Commissioners Signal Support Of Military Amid Agreement To Reduce Intensity Of Flights 

By Johanna F. Still, posted Nov 15, 2021
The New Hanover County Airport Authority asked the New Hanover County Board of Commissioners for a formal show of support amid a lingering military flight noise controversy. (Photo by Johanna F. Still)

The New Hanover County Board of Commissioners passed a unanimous resolution Monday, affirming its endorsement of the military’s use of Wilmington International Airport (ILM) as a refueling point for training exercises.  

A formal sign of support was requested by the New Hanover County Airport Authority on the heels of an Oct. 25 meeting held between airport and military officials and state Rep. Deb Butler (D-New Hanover), which stirred controversy among local officials who weren’t in attendance.  

Last July, fixed-base airport operator Modern Aviation secured a lucrative “hot refueling” contract amendment with the Department of Defense. The agreement allows military aircraft to refuel while the engines run and has led to increased activity at ILM, to the ire of many residents who have reported a barrage of unanticipated auditory interruptions. In October, Modern Aviation won a renewal of the contract, worth about $8.5 million covering a three-and-a-half-year span.  

This year, military activity at ILM generated nearly $500,000 in fuel flowage fees. Beyond the fuel fees, military personnel annually book up to 1,500 hotel rooms, use 200 rental cars and dine at local restaurants in concert with the use of ILM, according to the county resolution. In all, the refueling and training exercises contribute an estimated $14 million to the local economy, the resolution stated.

As of Monday morning, the military (it’s unclear which branches, but the U.S. Marine Corps stations in Cherry Point and Beaufort frequent ILM) and the Federal Aviation Administration had drafted a letter of agreement to implement a series of changes to its landing practices to reduce disturbances to Wilmington residents. An FAA spokesperson could not immediately provide a copy of the draft agreement.  

Airport authority chair Donna Girardot outlined the basic prongs of the agreement before commissioners Monday. Per the agreement, the military will immediately:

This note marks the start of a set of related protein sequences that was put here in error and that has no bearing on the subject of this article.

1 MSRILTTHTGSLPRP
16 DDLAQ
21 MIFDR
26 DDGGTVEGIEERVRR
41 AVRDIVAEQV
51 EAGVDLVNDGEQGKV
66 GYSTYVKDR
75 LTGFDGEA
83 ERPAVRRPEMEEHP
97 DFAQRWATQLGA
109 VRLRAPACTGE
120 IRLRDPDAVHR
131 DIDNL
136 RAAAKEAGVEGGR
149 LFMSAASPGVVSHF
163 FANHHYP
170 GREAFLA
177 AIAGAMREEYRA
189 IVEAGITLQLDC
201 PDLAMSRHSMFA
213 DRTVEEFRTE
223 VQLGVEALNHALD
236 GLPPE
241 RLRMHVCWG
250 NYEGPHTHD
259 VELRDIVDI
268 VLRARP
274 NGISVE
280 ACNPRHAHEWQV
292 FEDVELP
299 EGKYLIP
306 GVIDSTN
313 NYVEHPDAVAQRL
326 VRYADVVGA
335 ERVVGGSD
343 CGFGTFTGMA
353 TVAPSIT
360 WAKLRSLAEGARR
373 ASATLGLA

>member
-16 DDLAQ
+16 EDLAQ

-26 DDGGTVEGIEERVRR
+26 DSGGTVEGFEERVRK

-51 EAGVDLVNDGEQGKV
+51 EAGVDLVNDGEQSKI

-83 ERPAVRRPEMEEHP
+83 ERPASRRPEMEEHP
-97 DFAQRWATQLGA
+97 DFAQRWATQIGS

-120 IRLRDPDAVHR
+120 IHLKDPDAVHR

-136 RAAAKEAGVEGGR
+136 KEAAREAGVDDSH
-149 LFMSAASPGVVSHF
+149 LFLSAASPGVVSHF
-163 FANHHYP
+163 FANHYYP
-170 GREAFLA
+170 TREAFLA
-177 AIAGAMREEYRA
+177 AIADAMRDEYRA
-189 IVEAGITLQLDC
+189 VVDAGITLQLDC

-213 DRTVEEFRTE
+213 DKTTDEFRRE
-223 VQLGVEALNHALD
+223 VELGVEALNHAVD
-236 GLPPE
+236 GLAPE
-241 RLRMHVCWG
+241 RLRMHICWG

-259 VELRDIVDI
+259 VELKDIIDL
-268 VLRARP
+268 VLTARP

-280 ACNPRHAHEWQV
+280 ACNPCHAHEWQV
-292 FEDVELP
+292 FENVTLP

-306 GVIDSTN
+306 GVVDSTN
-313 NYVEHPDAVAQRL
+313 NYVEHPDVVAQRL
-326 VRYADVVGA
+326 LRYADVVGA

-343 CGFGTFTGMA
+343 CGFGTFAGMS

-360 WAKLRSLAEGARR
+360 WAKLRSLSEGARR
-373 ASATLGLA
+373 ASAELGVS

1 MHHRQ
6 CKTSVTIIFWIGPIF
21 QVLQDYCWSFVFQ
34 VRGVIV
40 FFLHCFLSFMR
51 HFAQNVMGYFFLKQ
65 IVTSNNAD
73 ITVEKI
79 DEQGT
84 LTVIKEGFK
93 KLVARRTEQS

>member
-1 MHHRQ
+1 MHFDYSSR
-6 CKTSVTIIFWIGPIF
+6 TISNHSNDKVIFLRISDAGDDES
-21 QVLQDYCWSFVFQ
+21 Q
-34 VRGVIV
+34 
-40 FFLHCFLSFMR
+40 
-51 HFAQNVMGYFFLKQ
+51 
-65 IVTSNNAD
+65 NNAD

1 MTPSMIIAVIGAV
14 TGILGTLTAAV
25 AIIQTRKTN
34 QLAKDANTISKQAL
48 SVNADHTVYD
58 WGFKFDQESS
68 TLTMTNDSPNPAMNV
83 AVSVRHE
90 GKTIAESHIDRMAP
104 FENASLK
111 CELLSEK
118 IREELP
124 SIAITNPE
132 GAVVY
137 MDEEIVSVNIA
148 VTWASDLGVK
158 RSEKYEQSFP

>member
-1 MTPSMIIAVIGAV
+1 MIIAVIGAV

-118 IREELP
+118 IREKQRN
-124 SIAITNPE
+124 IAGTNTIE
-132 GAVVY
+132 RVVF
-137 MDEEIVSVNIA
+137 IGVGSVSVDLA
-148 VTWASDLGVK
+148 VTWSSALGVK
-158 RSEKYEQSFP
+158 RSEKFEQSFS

1. alter its flight patterns and speed (it’s unclear at this point how they will be arranged);  
  2. impose altitude limits for certain operations and power settings; 
  3. and according to Commissioner Rob Zapple, will put restrictions on flight afterburns, the components typically used to thrust jets at supersonic speed.  

Girardot told commissioners that for every complaint the airport authority had received, it had seen twice or three times as many messages in support of the military operations.  

She twice cited from Butler’s Oct. 27 email, which copied all relevant local, airport and military officials, condemning the representative’s rhetoric as unhelpful. In both excerpts, Butler had insinuated federal or state laws may have been broken. “This might be normal lawyer speak,” Girardot told commissioners (Butler is a real estate attorney). “But it is not in the lexicon of public airports, small private businesses, the military or the FAA. We take statements like this seriously.” 

Butler's spokesperson said the representative was not immediately available to respond to the passage of the resolution. 

Girardot explained the resolution was necessary because the military’s first reaction to Butler’s statements was to “immediately shut down all military operations at ILM.” Airport authority board member Jason Thompson has served as a point person with the military on the matter, according to an agenda review discussion, and was able to ensure the flights continued without interruption.  

“Continued acrimony serves no purpose but to disrupt our ability to find a solution and to ban our military from utilizing our airport to carry out their mission,” Girardot said. 

Butler’s email, which described instances of economic and residential disruption due to the heightened activity, whereby film sets were interrupted, also triggered a sharp response from two commissioners. Commissioner Bill Rivenbark told the representative to “do your job and quit worrying about jets”; Chairwoman Julia Olson-Boseman told Butler she helped declare ILM persona non grata, according to emails obtained by Port City Daily.  

At the county’s agenda review meeting Nov. 10, Commissioner Jonathan Barfield, a veteran, described the recent experience of a military jet flying overhead as “deafening.” He questioned whether passing a resolution at the request of the military and airport authority supporting their efforts was necessary, considering the area’s already strong public support for military. “I’m not about stroking folks’ ego,” he said. 

Monday, Barfield said he wished the airport authority board had handled the issue on its own, prior to bringing it before commissioners. Girardot later clarified the airport authority had first discussed the matter in April and that it does not have any contract with the military, leaving its only path to address the issue behind the scenes with all relevant parties. 

Wilmington Chamber of Commerce President and CEO Natalie English urged commissioners to pass the resolution and support a strong local business. “If we begin to be seen as a community not friendly to business, then we’ll have a challenge going forward with growing jobs and increasing our economic capacity in the community,” she said. 

Modern Aviation invested $1.4 million to upgrade its operations in order to accommodate the military operations, according to the county resolution.  

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